Also, any thoughts on the pros and cons of social media for artisans in general?

NH: I think that Instagram and accessible e-commerce have done great things for independent creatives of all kinds, but we need more candor and less branding.  I have a serious mistrust for hyper-curated "lifestyle" marketing.  Brands of all sizes are out there selling stories and folksy fairy-tale bullshit, with the implication -- or sometimes outright declaration -- that their product will help you live the life you've always wanted.  My products will do no such thing, and neither will anything else you can get in exchange for your labor credits.   Similarly the craftsperson life is not all whimsy and satisfaction, it can be very frustrating.  I don't live in a cabin in the woods, I don't chop my own firewood or wake up inspired and doodle new products while sipping artisan coffee every morning.
 I try to push back against these tropes, but in the end I know that I contribute to both perceptions.  I love what I do, and I'm extremely thankful for the strength of the maker economy.  I hope it's a lasting shift, but I have deep concerns about the aspirational contrivance surrounding both the making and selling of handmade goods.  If we all start thinking that "the good life" is waiting to be found right behind the next purchase or the next paycheck, it's very bad for our collective mental health.  You lack nothing.

MR: What other leather artisans or brands do you admire and why?

NH: Top of the list is probably MOTO.  Their wallet designs are understated and extremely clever.  They use some very cool styles and techniques that you don't see anywhere else.  They've also done a really good job of moving beyond just wallets, they have a nice range of jewelry, shoes, boots, and a little bit of clothing, all while retaining a common thread aesthetically.  Also Hideo Motoike's leather sculptures and dioramas blow my mind.
 Many of my biggest inspirations are in the bicycle industry, there are a lot of frame builders that manage to do really wild out-of-the-box thinking while still keeping their designs clean and functional.  Mike Flanigan, Curt Goodrich, and Eric Estlund come to mind.  There's a lot of self-sufficiency, dedication, and detail that goes into a bike frame.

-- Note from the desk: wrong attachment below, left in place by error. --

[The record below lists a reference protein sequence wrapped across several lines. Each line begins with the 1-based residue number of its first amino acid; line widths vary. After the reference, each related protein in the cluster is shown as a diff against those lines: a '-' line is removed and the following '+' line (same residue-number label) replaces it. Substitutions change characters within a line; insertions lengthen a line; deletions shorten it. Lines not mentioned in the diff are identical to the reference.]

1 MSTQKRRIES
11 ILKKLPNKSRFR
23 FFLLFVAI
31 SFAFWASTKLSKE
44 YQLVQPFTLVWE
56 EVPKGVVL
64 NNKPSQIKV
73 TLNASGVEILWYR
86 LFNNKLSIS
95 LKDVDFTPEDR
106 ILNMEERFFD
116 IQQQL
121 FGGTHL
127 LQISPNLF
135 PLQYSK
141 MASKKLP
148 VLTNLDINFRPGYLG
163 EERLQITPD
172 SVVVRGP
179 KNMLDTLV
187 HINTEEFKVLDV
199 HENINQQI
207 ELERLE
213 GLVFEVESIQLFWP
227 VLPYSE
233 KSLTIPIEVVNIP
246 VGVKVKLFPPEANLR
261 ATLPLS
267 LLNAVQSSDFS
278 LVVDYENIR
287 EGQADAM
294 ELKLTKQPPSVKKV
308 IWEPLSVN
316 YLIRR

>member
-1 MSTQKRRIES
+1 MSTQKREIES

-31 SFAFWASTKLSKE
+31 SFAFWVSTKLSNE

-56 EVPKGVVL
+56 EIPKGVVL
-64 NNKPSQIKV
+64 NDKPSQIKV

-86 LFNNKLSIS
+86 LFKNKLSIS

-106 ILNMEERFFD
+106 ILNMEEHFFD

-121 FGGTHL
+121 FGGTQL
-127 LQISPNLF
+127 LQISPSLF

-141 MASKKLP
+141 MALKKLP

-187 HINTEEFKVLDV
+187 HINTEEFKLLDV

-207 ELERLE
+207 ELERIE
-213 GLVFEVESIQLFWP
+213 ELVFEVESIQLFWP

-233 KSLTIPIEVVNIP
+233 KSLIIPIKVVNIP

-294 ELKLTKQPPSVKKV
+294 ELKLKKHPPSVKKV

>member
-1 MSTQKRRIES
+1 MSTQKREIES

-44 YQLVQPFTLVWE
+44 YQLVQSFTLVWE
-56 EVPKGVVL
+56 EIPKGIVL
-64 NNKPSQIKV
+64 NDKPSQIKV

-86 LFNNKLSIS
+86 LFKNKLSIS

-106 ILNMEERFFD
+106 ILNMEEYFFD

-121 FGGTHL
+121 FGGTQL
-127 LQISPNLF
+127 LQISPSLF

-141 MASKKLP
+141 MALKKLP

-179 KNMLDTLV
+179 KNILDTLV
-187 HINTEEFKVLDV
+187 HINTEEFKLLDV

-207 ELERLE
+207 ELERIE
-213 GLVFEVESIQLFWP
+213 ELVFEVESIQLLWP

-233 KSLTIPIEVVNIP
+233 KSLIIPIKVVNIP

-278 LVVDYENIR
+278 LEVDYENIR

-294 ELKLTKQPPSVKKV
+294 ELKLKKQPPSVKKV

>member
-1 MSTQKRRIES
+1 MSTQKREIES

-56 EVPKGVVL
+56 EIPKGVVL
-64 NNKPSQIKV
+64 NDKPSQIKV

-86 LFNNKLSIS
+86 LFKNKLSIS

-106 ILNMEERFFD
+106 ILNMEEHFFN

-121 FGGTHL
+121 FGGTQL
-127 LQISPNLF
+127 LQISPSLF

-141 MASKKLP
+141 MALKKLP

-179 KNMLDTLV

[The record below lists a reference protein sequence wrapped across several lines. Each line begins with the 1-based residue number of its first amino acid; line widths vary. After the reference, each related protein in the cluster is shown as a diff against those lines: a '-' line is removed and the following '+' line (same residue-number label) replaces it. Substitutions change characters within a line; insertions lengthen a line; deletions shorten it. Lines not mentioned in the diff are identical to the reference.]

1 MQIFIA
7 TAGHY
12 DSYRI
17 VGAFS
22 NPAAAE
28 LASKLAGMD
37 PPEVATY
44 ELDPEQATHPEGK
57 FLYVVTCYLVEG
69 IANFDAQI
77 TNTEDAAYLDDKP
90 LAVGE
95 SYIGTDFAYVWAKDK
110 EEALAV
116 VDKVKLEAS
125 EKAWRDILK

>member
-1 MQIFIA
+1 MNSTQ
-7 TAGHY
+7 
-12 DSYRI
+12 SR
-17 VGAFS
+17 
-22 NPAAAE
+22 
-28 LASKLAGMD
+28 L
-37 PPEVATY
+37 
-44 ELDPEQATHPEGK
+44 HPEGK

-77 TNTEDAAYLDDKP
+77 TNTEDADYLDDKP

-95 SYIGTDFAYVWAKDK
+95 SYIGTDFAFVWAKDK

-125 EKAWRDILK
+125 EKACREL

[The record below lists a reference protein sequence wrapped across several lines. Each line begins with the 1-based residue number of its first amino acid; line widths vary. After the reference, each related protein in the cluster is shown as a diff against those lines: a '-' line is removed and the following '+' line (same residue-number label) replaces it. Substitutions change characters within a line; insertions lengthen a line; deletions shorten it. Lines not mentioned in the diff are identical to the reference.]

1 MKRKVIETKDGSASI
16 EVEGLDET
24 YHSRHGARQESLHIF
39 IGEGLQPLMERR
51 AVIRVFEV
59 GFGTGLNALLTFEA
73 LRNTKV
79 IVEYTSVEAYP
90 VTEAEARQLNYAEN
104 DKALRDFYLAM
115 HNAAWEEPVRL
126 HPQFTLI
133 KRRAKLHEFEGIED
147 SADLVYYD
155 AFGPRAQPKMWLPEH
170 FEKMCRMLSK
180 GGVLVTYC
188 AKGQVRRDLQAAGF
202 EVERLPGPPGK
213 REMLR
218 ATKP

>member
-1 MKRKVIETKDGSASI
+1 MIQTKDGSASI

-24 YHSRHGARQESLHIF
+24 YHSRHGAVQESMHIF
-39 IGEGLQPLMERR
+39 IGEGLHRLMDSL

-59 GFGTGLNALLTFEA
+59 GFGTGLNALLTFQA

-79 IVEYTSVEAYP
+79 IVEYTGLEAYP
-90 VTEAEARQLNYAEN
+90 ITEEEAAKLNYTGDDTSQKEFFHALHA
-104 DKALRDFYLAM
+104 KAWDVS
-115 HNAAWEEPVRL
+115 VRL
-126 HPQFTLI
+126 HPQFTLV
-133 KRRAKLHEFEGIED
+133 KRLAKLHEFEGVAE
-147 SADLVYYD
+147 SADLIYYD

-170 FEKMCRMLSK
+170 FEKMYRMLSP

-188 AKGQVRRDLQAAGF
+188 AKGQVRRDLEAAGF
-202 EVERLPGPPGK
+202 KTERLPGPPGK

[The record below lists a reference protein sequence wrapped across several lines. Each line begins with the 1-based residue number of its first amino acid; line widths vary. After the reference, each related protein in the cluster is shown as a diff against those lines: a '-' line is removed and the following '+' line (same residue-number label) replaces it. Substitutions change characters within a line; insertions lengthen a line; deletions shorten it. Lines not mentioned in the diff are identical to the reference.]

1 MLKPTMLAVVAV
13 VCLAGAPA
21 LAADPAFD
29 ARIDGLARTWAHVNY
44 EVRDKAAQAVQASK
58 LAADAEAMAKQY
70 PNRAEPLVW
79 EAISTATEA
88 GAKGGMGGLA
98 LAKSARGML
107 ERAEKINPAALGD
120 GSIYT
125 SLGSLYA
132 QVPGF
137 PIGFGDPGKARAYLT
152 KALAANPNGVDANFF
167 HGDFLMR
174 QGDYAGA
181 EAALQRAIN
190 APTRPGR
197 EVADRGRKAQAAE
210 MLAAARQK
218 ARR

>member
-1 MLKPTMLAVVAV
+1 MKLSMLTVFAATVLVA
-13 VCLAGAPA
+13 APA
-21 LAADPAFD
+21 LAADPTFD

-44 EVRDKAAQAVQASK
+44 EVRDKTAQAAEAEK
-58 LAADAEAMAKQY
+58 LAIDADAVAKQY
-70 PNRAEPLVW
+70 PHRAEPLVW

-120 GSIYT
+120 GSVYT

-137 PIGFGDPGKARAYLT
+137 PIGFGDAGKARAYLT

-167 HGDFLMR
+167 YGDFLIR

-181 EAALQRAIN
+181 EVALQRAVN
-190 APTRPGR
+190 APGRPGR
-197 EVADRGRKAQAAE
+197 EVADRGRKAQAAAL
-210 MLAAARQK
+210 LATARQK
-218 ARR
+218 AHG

On the business side, I've always admired Rivendell Bicycles.  The no-nonsense way they design and peddle their wares has always been inspiring to me.  They seem to only sell things that they really like, and they'll tell you very plainly why they like it so much.  There's no hype or deception, they just believe in it and want to share.

MR: Your aesthetic seems very clean and simple, with the "flashiness" of your work being the precision of construction- what do you think of some of the highly stylized wallets made by some Japanese companies, like those of Red Moon with multiple closure straps and conchos and such?

NH: I appreciate the wilder styles, but I try to stick to designs that I feel I would personally use. Occasionally I cut loose and make a custom piece that's a bit more decorative, but in general I respect cleverness more than flashiness when it comes to leather design. Red Moon is just the tip of the iceberg, by the way. Try searching for Manifold Leather if you want to see some really crazy stuff.

MR: Could you walk me through the construction of a basic wallet?

NH: In very general terms, I usually select two leathers, one for the inside and one for the outside. The outside is usually a bit thicker, the inside has to be thinner but firm, since it takes the majority of the abuse. The first round of cutting is all basically making rectangles, then I do a second round of cuts to add curves for slots and corners, followed by lots of edge finishing for any interior bits. Then gluing and stitching the insides, more edge finishing, and eventually the last step is typically joining the inner and outer halves together and finishing the outer edges. Wallets are full of objects with standard sizing, so every dimension is based off of something rigid, like the width of a credit card, or the size of a dollar bill, so the design process is often long and iterative, with small refinements happening all the time. If you ordered the "same" wallet from me, two years apart, there would be a number of small differences. Many of them would probably not be noticeable, but nothing is static, and I like it that way.